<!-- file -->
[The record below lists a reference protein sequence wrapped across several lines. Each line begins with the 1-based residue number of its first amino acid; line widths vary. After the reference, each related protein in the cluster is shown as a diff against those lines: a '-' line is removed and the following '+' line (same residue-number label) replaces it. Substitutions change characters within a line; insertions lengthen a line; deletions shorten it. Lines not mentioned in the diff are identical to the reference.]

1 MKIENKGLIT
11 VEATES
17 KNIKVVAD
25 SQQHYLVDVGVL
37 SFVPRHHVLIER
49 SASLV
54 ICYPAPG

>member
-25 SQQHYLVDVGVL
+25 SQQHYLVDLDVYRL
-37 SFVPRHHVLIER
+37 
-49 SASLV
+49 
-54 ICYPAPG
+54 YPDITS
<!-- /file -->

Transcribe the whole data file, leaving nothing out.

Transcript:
[The record below lists a reference protein sequence wrapped across several lines. Each line begins with the 1-based residue number of its first amino acid; line widths vary. After the reference, each related protein in the cluster is shown as a diff against those lines: a '-' line is removed and the following '+' line (same residue-number label) replaces it. Substitutions change characters within a line; insertions lengthen a line; deletions shorten it. Lines not mentioned in the diff are identical to the reference.]

1 MKIENKGLIT
11 VEATES
17 KNIKVVAD
25 SQQHYLVDVGVL
37 SFVPRHHVLIER
49 SASLV
54 ICYPAPG

>member
-25 SQQHYLVDVGVL
+25 SQQHYLVDLDVYRL
-37 SFVPRHHVLIER
+37 
-49 SASLV
+49 
-54 ICYPAPG
+54 YPDITS